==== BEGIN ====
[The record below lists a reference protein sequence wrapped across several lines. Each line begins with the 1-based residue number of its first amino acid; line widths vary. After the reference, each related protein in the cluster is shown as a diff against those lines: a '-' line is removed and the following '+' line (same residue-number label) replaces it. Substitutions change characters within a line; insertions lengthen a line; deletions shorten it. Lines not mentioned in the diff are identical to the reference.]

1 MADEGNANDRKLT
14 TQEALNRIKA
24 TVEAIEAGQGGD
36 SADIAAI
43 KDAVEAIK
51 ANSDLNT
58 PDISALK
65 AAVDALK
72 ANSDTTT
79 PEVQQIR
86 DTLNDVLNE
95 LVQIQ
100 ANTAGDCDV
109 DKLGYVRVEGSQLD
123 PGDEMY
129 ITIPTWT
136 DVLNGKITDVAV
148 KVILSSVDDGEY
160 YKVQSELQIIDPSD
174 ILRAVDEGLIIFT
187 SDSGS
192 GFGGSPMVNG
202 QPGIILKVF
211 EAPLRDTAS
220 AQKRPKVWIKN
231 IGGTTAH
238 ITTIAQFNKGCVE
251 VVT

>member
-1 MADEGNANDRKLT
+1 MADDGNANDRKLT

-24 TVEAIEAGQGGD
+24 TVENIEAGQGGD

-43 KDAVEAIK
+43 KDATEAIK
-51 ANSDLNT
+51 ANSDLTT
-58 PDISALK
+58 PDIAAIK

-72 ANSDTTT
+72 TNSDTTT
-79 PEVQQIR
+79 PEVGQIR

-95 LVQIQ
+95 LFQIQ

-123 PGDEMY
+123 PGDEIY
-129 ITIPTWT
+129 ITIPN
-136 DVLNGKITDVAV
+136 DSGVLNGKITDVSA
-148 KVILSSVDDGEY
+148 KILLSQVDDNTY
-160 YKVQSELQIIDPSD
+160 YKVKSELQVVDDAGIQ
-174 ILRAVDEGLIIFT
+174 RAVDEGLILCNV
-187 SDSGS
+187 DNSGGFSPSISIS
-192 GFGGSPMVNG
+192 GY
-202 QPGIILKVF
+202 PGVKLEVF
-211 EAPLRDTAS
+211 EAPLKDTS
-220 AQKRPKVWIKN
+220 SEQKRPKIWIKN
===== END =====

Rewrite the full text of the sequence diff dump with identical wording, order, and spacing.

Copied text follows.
[The record below lists a reference protein sequence wrapped across several lines. Each line begins with the 1-based residue number of its first amino acid; line widths vary. After the reference, each related protein in the cluster is shown as a diff against those lines: a '-' line is removed and the following '+' line (same residue-number label) replaces it. Substitutions change characters within a line; insertions lengthen a line; deletions shorten it. Lines not mentioned in the diff are identical to the reference.]

1 MADEGNANDRKLT
14 TQEALNRIKA
24 TVEAIEAGQGGD
36 SADIAAI
43 KDAVEAIK
51 ANSDLNT
58 PDISALK
65 AAVDALK
72 ANSDTTT
79 PEVQQIR
86 DTLNDVLNE
95 LVQIQ
100 ANTAGDCDV
109 DKLGYVRVEGSQLD
123 PGDEMY
129 ITIPTWT
136 DVLNGKITDVAV
148 KVILSSVDDGEY
160 YKVQSELQIIDPSD
174 ILRAVDEGLIIFT
187 SDSGS
192 GFGGSPMVNG
202 QPGIILKVF
211 EAPLRDTAS
220 AQKRPKVWIKN
231 IGGTTAH
238 ITTIAQFNKGCVE
251 VVT

>member
-1 MADEGNANDRKLT
+1 MADDGNANDRKLT

-24 TVEAIEAGQGGD
+24 TVENIEAGQGGD

-43 KDAVEAIK
+43 KDATEAIK
-51 ANSDLNT
+51 ANSDLTT
-58 PDISALK
+58 PDIAAIK

-72 ANSDTTT
+72 TNSDTTT
-79 PEVQQIR
+79 PEVGQIR

-95 LVQIQ
+95 LFQIQ

-123 PGDEMY
+123 PGDEIY
-129 ITIPTWT
+129 ITIPN
-136 DVLNGKITDVAV
+136 DSGVLNGKITDVSA
-148 KVILSSVDDGEY
+148 KILLSQVDDNTY
-160 YKVQSELQIIDPSD
+160 YKVKSELQVVDDAGIQ
-174 ILRAVDEGLIIFT
+174 RAVDEGLILCNV
-187 SDSGS
+187 DNSGGFSPSISIS
-192 GFGGSPMVNG
+192 GY
-202 QPGIILKVF
+202 PGVKLEVF
-211 EAPLRDTAS
+211 EAPLKDTS
-220 AQKRPKVWIKN
+220 SEQKRPKIWIKN